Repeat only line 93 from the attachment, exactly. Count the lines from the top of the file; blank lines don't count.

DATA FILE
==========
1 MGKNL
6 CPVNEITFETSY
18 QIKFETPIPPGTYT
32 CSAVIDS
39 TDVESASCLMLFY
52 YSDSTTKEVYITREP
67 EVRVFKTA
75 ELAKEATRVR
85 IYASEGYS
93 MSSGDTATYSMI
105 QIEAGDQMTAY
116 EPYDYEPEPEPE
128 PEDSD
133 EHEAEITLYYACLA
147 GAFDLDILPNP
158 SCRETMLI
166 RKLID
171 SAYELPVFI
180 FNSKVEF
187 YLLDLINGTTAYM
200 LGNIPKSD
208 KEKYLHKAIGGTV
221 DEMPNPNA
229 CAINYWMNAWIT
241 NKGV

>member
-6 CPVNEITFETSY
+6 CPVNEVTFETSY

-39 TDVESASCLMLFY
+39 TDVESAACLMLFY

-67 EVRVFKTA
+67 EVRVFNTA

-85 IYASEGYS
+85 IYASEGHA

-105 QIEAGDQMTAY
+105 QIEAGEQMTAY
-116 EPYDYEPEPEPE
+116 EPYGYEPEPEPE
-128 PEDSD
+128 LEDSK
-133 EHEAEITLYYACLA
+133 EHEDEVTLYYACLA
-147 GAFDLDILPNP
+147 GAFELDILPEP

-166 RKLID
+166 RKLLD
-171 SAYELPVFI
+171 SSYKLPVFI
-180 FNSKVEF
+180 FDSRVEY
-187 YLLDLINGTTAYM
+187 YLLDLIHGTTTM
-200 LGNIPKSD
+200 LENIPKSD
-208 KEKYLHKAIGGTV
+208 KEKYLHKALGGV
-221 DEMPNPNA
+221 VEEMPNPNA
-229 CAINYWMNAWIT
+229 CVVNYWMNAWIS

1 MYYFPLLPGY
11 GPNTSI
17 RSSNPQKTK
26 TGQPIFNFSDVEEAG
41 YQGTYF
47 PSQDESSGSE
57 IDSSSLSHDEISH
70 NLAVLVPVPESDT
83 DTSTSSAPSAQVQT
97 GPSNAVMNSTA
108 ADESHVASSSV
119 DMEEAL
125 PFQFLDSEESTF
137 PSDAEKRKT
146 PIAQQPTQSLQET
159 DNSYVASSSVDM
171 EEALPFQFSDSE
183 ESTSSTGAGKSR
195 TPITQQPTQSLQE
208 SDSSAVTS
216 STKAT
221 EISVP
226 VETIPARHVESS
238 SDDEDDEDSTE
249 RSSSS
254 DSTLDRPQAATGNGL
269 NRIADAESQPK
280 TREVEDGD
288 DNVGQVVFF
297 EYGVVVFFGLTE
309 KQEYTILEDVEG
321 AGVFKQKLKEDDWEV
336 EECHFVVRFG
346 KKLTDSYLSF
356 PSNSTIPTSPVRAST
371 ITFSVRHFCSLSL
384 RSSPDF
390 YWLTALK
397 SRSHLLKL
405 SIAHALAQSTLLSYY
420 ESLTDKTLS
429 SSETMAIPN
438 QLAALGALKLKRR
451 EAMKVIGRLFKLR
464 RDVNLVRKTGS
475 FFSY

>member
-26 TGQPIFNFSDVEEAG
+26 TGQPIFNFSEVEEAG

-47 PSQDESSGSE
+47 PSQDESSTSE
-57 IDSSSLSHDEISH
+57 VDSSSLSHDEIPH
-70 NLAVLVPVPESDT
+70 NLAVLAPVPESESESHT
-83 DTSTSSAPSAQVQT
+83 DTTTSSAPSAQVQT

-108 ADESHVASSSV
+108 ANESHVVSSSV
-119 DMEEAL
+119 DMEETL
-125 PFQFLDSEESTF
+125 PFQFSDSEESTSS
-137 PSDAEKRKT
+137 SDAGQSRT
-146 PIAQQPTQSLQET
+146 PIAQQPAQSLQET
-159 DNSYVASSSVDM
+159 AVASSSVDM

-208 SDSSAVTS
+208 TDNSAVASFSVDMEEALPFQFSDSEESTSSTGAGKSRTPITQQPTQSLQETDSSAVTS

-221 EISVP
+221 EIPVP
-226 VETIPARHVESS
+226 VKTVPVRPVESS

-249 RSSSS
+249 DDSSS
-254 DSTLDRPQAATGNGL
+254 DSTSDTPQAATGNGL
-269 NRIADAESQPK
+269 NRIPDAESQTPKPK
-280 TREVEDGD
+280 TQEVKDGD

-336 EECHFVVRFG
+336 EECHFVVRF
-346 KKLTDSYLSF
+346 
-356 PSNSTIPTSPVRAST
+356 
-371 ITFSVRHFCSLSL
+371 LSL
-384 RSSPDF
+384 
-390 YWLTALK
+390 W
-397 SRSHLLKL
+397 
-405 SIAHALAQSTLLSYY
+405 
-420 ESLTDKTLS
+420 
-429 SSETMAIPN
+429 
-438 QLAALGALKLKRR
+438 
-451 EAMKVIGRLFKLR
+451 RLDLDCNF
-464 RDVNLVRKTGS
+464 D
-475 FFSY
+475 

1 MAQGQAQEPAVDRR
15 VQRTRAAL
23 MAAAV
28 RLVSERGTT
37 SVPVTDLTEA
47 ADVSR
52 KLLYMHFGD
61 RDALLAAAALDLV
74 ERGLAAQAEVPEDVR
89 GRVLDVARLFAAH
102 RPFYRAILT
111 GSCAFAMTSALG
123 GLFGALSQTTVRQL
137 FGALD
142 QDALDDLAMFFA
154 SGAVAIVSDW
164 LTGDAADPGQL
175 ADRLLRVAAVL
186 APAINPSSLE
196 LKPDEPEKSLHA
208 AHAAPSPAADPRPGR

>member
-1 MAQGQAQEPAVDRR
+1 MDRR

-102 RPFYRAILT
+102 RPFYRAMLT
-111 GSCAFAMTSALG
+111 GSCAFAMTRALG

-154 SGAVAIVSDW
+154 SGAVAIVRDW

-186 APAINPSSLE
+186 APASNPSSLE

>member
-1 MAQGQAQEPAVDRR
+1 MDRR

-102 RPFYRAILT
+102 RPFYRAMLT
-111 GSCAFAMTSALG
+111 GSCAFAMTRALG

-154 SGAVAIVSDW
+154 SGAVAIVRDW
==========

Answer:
336 EECHFVVRFG